The final major hurdle was the Niagara Escarpment, an imposing 24 metre (80-foot) high wall of dolomitic limestone, which lay directly in the canal’s path. This is the site of the largest concentration of locks anywhere on the canal and the two sets of five locks soon gave birth to the town of Lockport – hence the name. The locks together raised the canal 18 metres (60 feet) with the final section being cut 9.1 metres (30 ft) into the limestone rock of the Onondaga ridge before continuing west.
On 26th October 1825, the Erie Canal was finally completed and in a truly grandiose manner, a series of cannon shots were ordered along the length of the canal. The cannonade lasted 90 minutes and stretched from New York City to Buffalo. The canal was completed in just eight years at a final cost of $7.143 million (equivalent to $115 million today).
The Erie Canal proved to be an instant success, with both ends greatly benefiting. The Eastern cities were able to bring in cheaper food from the west, while machinery and manufactured goods poured the other way.
New York City, which at the time was smaller than Boston, Philadelphia and New Orleans, saw a huge boom soon after, while at the other end, the competition between two villages, Buffalo and Black Rock, to be the western terminus was won by Buffalo, which went on to become a major city and would eventually envelop Black Rock. In 1820, Buffalo numbered only 200 inhabitants, but twenty years later that figure had risen to 18,000. To give you an idea of how many major communities sprang up close to the Canal, today 80% of the population of upstate New York still lives within 25 miles of the Canal.
Tolls were collected along the route and within a year they had surpassed the state’s construction debt for the canal. In fact, the entire debt was paid off by 1837.
Upgrades and Into the Modern Era
The canal became such a success that before long there was talk of upgrading it. Work began on these upgrades in 1834, with the preliminary stage known as the First Enlargement. This was no small undertaking and called for the canal to widened from 12 to 21 metres (40 to 70 feet) and deepened from 1.2 to 2.1 metres (4 to 7 feet). Locks were also improved upon, while new aqueducts were installed along the route during a busy period that was finished in 1862.
Feeder canals which led into the Erie Canal also quickly began to appear, with those living further away from the main canal eager to get in on the act. These included the Cayuga-Seneca Canal south to the Finger Lakes, the Oswego Canal from Three Rivers north to Lake Ontario at Oswego, and the Champlain Canal from Troy north to Lake Champlain. Business was booming, and everybody wanted in.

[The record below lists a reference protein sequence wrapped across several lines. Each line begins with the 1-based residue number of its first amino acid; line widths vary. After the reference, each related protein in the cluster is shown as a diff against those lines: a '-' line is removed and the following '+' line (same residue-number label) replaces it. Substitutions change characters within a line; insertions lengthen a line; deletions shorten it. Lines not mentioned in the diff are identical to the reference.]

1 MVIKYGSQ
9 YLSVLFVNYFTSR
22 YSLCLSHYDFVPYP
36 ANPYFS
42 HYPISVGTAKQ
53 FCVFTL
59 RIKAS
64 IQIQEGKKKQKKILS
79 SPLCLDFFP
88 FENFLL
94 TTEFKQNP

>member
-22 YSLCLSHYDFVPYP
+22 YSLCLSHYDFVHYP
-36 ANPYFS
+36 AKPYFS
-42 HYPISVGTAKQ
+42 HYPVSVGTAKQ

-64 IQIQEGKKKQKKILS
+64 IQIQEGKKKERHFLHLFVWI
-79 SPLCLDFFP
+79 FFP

With others looking on enviously it was only a matter of time until competition began to heat up. A rival canal operating from Philadelphia opened in 1834, while the Mohawk and Hudson Railroad opened in 1837 and 5 years later was extended all the way to Buffalo. Goods could now be delivered much faster by rail, but this didn’t kill off the canal. In 1852, the canal still hauled 13 times more freight than all of New York State’s rail network combined.
It wasn’t until 1918 that the canal was effectively replaced by the New York State Barge Canal which used certain sections of the Erie Canal while missing out others. But by this point canals as form freight transportation were in decline and they have steadily become more of a past time activity.
Parts of the old Erie Canal that weren’t incorporated into the newer barge canal can still be found. Some still with water that act as canal parks, while others stand empty filled with overgrowth and debris, barely recognisable from the thriving waterway it once was.
The Other Route That Built America
While the Erie Canal might not have the same kind of prestige as the Transcontinental Railroad, it should certainly be held in similar regard. To today’s mind, the distance of 584 km (363 miles) might not sound particularly impressive, but in the early 19th Century it was monumental.
This certainly facilitated greater and faster trade between the northwest territory and the 13 states, and significantly sped up the expansion of the United States. Cities like New York and Buffalo rose substantially in magnitude because of the canal, with New York quickly becoming the most important city in the nation.
By 1853, 63% of all U.S trade was flowing along the Erie Canal, while allowing tourism to flourish along the way, and in particular at Niagara Falls on the U.S – Canada border.
While the Transcontinental certainly united the country, in both a symbolic and literal sense, the Erie Canal provided that burst that led a prosperous nation into the 20th Century. If the Transcontinental was the railroad that built America, then Erie Canal was the waterway that laid the vital foundations beforehand.